The Dockerfile

This article is part 0 in a series: Docker

Writing & building a dockerfile

If you have read the two earlier posts in this series, you should know, at least to some extent, what the difference between a container, image and docker-compose file is.
In this post I wish to talk about the Dockerfile. The Dockerfile is a file which describes the image, it basically tells the docker engine how to build the image.
It contains a set of commands which the engine executes and puts into layers, which is what the final image consists of.

To start off, we can look at a very basic dockerfile.

FROM jitesoft/node-base:latest
LABEL maintainer="John Doe <[email protected]>"

ENV NODE_ENV="production"

ADD . /app

RUN npm install -g gulp \
    && cd /app/src \
    && npm install \
    && cd .. \
    && rm -r /app/src

WORKDIR /app/dist
CMD ['index.js', 'start']

The file above uses the most vital parts of the dockerfile syntax.

FROM indicates which image that the file is derived from. That means that you can use another dockerfile or image, even one you have not written yourself, to extend. The FROM command is always there, there is no way to get away from it! You can use scratch though, if you wish to have a totally empty docker image to start off with.

The LABEL is just a label for the image, image labels can later be viewed through the docker inspect command. In this case it is used to set a maintainer label, which consists of a name and a email address to the person maintaining the image. This is not required, but its a common practice.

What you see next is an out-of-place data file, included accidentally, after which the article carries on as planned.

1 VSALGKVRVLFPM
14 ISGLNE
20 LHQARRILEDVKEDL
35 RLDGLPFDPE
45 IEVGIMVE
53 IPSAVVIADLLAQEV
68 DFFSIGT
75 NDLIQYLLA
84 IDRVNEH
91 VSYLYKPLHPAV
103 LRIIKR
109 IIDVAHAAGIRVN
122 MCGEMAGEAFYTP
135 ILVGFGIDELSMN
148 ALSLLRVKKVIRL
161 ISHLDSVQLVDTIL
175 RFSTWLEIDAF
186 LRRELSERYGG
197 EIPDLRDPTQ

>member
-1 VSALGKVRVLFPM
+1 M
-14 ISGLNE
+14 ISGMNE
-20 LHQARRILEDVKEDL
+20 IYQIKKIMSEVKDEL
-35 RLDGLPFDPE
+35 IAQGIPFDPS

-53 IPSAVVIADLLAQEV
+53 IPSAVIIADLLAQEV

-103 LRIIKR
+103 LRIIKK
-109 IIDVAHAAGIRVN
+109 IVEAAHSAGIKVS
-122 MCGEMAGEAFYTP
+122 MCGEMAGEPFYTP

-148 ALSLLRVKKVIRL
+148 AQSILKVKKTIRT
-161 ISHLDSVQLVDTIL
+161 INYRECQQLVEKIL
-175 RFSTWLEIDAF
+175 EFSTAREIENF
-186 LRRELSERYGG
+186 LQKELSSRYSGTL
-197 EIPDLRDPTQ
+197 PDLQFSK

ENV is used to add environment variables to the image. An environment variable that is defined in the file can be overriden by the -e flag when running the container but will default to what it is set to in the file. Its also possible to use the defined env variable during build time.
There is another directive which is much used as the ENV one, ARG. ARG defines a build time variable which does not persist into the container.
It can be changed when the image is built by passing a new value in with a --build-arg flag.

To add data from the computer building the image, the ADD or COPY directive is used. It takes the local data and copies it into the docker image at a the specified location. In the example image, we copy the whole directory that the docker image is in and put it in the /app directory.
This is the best way to add data into the image, this way data is added to the image even before a container is built.
This can be useful to move install files or scripts or basically anything over from the repository or computer that the author works from. It can also sometimes be used to build a 100% static image without any outside data connected to it. This is sometimes a very good way to go, if you do not need to persist the data in a local directory on the computer.

Next the RUN directive is used. RUN is a way for the file to define what the image is supposed to do. All code written after RUN (until end of line) will be executed in the images shell during build. This is used to install things, build things, well, basically anything you wish to do that is done before the image is used to create a container.
As you might see, mos of the lines in the RUN command ends with a \, the \ indicates that the next line is part of the current RUN command. That way its possible to split it up into multiple lines instead of one long line of text, which could easily be hard to manage when it grows too big. It also means that you do not have to run a whole lot of RUN commands to split it up into more than one line, which is nice.